The first step in resolving the error is diagnosing the problem areas within your website. You will need to identify the specific pages affected and figure out which content or elements are causing the issue. Diagnosis is easily done within your Google Search Console under the mobile usability tab.
You can simply click on the error message in GSC to access a list of URLs that are affected by the “Content wider than screen” error. You can inspect each URL and open a new page to run it through the Mobile Usability Tool provided by Google. Here you can access a more in-depth analysis of the mobile usability issues present on the page. Google will show you which areas require fixes, and recommend the type of fix required to resolve the error.
Set the Viewport
Setting the viewport in your website code is a fundamental step in proper responsive web design. If the viewport is not defined, the decision on how to display font sizes and graphical dimensions within the user interface across all devices is left to the web browser’s discretion. Each web browser will treat your code differently in some ways and display varying results for users. You definitely don’t want this to happen and should maintain control over how your website responds to different screen sizes no matter which browser is used.
The size of the content should automatically adjust according to the browser width or max-width of the device screen. To tell the browser to do this, you must set the viewport.
Setting the viewport is done simply by including a short snippet of code in the website. The code will automatically adjust the size of the page to match the size of the browser or device’s screen. It’s as simple as dropping this line of code into the <head> section of your website:
<meta name=”viewport” content=”width=device-width, initial-scale=1.0″>
Provide the Correct Width for Images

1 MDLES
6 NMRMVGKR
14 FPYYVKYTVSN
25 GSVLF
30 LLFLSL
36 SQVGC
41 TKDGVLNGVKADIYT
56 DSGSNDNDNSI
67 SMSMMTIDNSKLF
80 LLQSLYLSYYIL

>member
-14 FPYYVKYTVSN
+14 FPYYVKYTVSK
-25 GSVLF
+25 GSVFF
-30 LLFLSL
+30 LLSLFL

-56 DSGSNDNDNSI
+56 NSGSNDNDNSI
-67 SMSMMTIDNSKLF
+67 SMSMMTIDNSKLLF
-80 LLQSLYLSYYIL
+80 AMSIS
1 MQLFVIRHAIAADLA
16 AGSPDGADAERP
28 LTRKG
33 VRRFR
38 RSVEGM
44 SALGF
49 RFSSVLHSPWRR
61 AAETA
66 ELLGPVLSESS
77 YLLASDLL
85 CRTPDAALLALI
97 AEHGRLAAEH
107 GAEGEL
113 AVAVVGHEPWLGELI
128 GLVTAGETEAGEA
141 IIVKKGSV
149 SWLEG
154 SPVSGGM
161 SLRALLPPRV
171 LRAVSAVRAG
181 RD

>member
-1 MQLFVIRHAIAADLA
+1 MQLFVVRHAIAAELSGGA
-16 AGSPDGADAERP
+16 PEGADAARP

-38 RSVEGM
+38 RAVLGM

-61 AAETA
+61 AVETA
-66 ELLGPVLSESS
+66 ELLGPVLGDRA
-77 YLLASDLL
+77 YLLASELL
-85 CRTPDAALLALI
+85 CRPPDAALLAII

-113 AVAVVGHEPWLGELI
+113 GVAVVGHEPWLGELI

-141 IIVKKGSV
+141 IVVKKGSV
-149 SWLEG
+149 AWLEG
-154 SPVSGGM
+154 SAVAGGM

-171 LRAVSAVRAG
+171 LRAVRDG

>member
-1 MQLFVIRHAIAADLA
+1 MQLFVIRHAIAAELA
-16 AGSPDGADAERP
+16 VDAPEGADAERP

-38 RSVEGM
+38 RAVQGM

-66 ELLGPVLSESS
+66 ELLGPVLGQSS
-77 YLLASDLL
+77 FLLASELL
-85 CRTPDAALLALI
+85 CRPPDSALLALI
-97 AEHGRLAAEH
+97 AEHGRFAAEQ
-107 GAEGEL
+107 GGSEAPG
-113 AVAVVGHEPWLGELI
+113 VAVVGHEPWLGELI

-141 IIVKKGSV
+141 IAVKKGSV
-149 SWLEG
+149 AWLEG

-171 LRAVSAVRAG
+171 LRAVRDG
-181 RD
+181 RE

In some cases, the width of your images may be too large to display on a mobile device. This will cause a display issue for mobile and desktop users with a smaller screen width as the images will be cutoff by the screen edge and require users to scroll horizontally to reveal them. Aside from looking sloppy, this offers a very poor user experience to your audience which is precisely what Google is trying to mitigate with its Page Experience algorithm update.
If this display issue occurs on your website there is a quick and simple fix to fix the error. To do so, simply update the CSS stylesheet with a snippet of code that gives all the images across your site a maximum width of 100%. This will prevent the images from stretching or sliding off the edge of mobile screens. The code you can use is:
Set Media Queries Based on Viewport Size
Using CSS media queries can help with pages that have more advanced styling requirements. You can set specific media queries based on the size of the viewport and the capabilities of the device. By setting different CSS media queries and responsive breakpoints, you can make sure that your content adjusts to each specific screen size.
Use a Flexbox CSS Layout Model
The “floating layout model” which is still commonly used in web design results in the user browsing web pages horizontally. This design style can cause the “Content wider than screen” error, and it can result in a poor user experience rating by search engines that affects the whole site.
A better alternative is to use a flexbox CSS layout model which creates a more flexible page that responds to different mobile browsers mitigating the usability error.
Identify Blocked Resources
The trickiest scenario that could trigger the “Content wider than screen” error tends to fly below the radar because it’s not something we can see ourselves. As we discussed above, the error occurs when elements of your web page are blocking the Google bot from performing a crawl. These scenarios require a little more expertise to diagnose and repair but are easily done by a web developer using the URL Inspector in Google Search Console.
In your GSC account, go to URL Inspection > (enter your path to the affected page) > View and Diagnose Test Results
The Fetch and Render will show the status of that page in Google. If the result is “Partial”, there are elements on that page that are blocked from Google’s crawler. Clicking on the listing will reveal a list of these elements and allow you to correct the issues.
Validate the Fix
Once you have made the necessary changes, check the page again on the Mobile-Friendly Test in Search Console. If the page passes, you can click on “Validate Fix” and Google will recrawl the page to confirm the error has been resolved and remove the error from your account.
It’s that easy! All of your pages have to be optimized for mobile browsing to maintain good search engine rankings and keep optimal traffic flowing to your website. A bad user experience can quickly cause harm to your SEO performance and even affect people’s perception of your brand.
If a “Content wider than screen” error rears up, don’t let it fall to the wayside! Follow these steps to diagnose and fix the error and ensure your website is fully optimized for mobile!